Salary negotiation

Employee Stock Options: What You Need to Know

If you have ESOs, learning how to navigate them is crucial. Maximize your earnings by reading this guide.

Employee stock ownership was traditionally reserved for company executives, but has recently become a more mainstream benefit for the average employee. According to an article from the National Center for Employee Ownership (NCEO), employee stock ownership plans currently cover over 14 million participants.

One main type of asset that companies (especially small firms and startups) like to issue is a stock option.

What’s an Employee Stock Option?

An employee stock option (ESO) is an asset that gives its holder the ability (but not the obligation) to buy a certain number of company shares at a given price, within a certain period of time. It’s similar to a listed call option, except that it’s issued by the company and therefore cannot be sold on the market.

The underlying asset of an ESO is company stock, meaning that they give employees the opportunity to make money by locking them into a price at which they’re allowed to purchase stocks, giving them a discount if the price in the market rises above that level.

There are a few reasons why an employer may decide to grant options for its employees. Unlike cash benefits, stock options tie an employee’s motivation directly to the success of the company. It can also give them pride of ownership and provide a clear image of how much their contribution is worth to the employer.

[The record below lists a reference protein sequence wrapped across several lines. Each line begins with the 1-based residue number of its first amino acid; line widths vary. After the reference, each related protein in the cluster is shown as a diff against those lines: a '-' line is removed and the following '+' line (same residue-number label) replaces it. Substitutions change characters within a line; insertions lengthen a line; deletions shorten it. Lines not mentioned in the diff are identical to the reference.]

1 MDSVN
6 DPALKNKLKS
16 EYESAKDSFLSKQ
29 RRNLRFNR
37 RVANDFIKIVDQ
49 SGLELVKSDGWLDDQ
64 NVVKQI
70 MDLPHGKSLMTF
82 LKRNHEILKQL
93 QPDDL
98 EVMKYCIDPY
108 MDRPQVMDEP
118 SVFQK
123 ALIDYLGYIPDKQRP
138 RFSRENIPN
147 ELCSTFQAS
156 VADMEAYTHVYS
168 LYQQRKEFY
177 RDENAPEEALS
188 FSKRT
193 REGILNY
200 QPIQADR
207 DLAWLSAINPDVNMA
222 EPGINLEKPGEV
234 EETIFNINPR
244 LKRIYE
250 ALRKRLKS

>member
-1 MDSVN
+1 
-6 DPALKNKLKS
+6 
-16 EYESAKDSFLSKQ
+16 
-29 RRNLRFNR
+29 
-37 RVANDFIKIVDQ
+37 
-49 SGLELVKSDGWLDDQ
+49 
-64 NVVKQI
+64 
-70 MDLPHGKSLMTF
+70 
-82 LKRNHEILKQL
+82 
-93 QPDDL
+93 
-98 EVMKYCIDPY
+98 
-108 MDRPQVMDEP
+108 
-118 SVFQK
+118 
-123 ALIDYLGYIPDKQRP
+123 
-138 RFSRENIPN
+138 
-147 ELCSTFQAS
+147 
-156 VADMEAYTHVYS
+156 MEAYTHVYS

How Do ESOs Work?

To think about how ESOs work, let’s go over some terminology:

  • Exercise price (also known as strike price): the fixed price at which you’re able to buy/sell a stock
  • Market price: the current price of the stock in the market
  • Vesting date: when you can first exercise your options
  • Expiration date: when you must exercise your options by
  • In the money: if the option has intrinsic value (in this case, the market price is higher than the strike price)
  • Out of the money: if the option doesn’t have intrinsic value (in this case, the market price is lower than the strike price)
  • At the money: if the market price is equal to the strike price